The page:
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James Wilson

...after the year 1808, the congress will have power to prohibit such importation, notwithstanding the disposition of any state to the contrary. I consider this as laying the foundation for banishing slavery out of this country; and though the period is more distant than I could wish, yet it will produce the same kind, gradual change, which was pursued in Pennsylvania. It is with much satisfaction I view this power in the general government, whereby they may lay an interdiction on this reproachful trade...

Pennsylvania Convention
On the Slave Trade Clause
December 3, 1787

Noah Webster

But, say the enemies of slavery, negros may be imported for twenty-one years. This exception is addressed to the quakers; and a very pitiful exception it is.

The truth is, Congress cannot prohibit the importation of slaves, during that period; but the laws against the importation into particular states, stand unrepealed. An immediate abolition of slavery would bring ruin upon the whites, and misery upon the blacks, in the southern states. The constitution has therefore wisely left each state to pursue its own measures, with respect to this article of legislation, during the period of twenty-one years.

A Citizen of America
October 17, 1787

General William Heath

No gentleman within these walls detests every idea of slavery more than I do: It is generally detested by the people of this Commonwealth, - and I ardently hope that the time will soon come, when our brethren in the southern States will view it as we do, and put a stop to it, but to this we have no right to compel them.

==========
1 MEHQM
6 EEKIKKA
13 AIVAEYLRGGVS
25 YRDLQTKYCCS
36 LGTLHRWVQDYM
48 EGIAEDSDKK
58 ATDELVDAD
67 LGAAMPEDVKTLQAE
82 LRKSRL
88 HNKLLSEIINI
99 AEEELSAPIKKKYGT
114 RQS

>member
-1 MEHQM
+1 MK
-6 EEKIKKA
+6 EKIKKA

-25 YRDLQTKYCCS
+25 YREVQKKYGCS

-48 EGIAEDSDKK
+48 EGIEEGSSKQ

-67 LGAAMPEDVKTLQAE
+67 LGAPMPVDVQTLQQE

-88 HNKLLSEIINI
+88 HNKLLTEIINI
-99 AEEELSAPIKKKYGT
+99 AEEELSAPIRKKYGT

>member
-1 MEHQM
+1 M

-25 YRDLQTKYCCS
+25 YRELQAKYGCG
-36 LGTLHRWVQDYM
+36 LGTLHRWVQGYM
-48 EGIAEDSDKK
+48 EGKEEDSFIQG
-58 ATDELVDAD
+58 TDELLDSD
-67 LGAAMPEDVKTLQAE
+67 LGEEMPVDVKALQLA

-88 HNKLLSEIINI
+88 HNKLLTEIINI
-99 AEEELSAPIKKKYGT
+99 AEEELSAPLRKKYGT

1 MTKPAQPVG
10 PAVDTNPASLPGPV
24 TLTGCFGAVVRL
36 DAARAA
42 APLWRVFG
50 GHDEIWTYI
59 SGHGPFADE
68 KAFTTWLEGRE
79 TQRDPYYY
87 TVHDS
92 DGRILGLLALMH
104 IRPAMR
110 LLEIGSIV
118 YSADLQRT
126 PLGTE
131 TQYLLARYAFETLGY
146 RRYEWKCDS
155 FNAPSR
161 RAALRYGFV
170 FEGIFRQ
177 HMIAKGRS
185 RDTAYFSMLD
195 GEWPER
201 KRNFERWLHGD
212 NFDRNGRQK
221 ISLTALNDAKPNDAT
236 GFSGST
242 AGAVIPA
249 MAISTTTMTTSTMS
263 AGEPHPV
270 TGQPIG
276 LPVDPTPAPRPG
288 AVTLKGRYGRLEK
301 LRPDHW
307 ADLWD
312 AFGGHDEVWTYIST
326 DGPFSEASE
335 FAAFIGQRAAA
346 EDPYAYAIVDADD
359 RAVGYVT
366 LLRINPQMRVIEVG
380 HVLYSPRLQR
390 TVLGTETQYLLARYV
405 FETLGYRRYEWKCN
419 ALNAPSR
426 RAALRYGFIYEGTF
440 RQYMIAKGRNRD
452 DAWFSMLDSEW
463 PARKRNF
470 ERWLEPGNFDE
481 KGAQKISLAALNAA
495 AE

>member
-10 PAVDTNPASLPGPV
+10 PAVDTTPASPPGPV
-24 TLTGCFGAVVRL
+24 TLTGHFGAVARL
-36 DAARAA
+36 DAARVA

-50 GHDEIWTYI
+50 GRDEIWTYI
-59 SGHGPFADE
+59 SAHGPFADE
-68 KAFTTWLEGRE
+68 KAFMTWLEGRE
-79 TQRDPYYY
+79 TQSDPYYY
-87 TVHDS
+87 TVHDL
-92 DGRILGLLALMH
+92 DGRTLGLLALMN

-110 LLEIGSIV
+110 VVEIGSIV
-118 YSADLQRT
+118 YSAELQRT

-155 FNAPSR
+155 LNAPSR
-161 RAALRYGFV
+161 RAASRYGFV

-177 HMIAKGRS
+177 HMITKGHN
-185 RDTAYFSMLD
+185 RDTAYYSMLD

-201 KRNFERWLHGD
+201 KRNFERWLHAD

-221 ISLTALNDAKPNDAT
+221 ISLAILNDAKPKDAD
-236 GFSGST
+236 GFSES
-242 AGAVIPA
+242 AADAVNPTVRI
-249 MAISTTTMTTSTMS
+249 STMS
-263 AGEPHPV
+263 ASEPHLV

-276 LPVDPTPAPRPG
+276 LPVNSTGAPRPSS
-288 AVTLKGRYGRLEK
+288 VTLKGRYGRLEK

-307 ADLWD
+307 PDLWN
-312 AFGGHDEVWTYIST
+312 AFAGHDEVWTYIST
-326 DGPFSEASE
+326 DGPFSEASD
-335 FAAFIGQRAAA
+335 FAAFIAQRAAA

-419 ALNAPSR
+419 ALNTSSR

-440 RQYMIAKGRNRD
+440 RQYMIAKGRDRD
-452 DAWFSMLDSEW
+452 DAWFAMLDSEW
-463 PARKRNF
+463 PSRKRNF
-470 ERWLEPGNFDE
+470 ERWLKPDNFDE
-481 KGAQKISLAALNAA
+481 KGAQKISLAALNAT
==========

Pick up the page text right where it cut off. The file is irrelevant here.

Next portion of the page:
Massachusetts Convention,
January 30, 1788

William Findley (?)

The importation of slaves is not to be prohibited until the year 1808, and SLAVERY will probably resume its empire in Pennsylvania.

"An Officer of the Late Continental Army"
Independent Gazetteer,
November 6, 1787

What adds to the evil is, that these states are to be permitted to continue the inhuman traffic of importing slaves, until the year 1808 - and for every cargo of these unhappy people, which unfeeling, unprincipled, barbarous, and avaricious wretches, may tear from their country, friends and tender connections, and bring into those states, the are to be rewarded by having an increase of members in the general assembly.

"Brutus" III
New York Journal,
November 15, 1787

Luther Martin

That on the contrary, we ought rather to prohibit expressly in our constitution, the further importation of slaves; and to authorize the general government from time to time, to make such regulations as should be thought most advantageous for the gradual abolition of slavery, and the emancipation of the slaves which are already in the States.

"The Genuine Information" VIII
Maryland Gazette (Baltimore),
January 22, 1788

Luther Martin

It was urged that by this system, we were giving the general government full and absolute power to regulate commerce, under which general power it would have a right to restrain, or totally prohibit the slave trade - it must appear to the world absurd and disgraceful to the last degree, that we should except from the exercise of that power, the only branch of commerce, which is unjustifiable in its nature, and contrary to the rights of mankind...

"The Genuine Information" VIII
Maryland Gazette (Baltimore),
January 22, 1788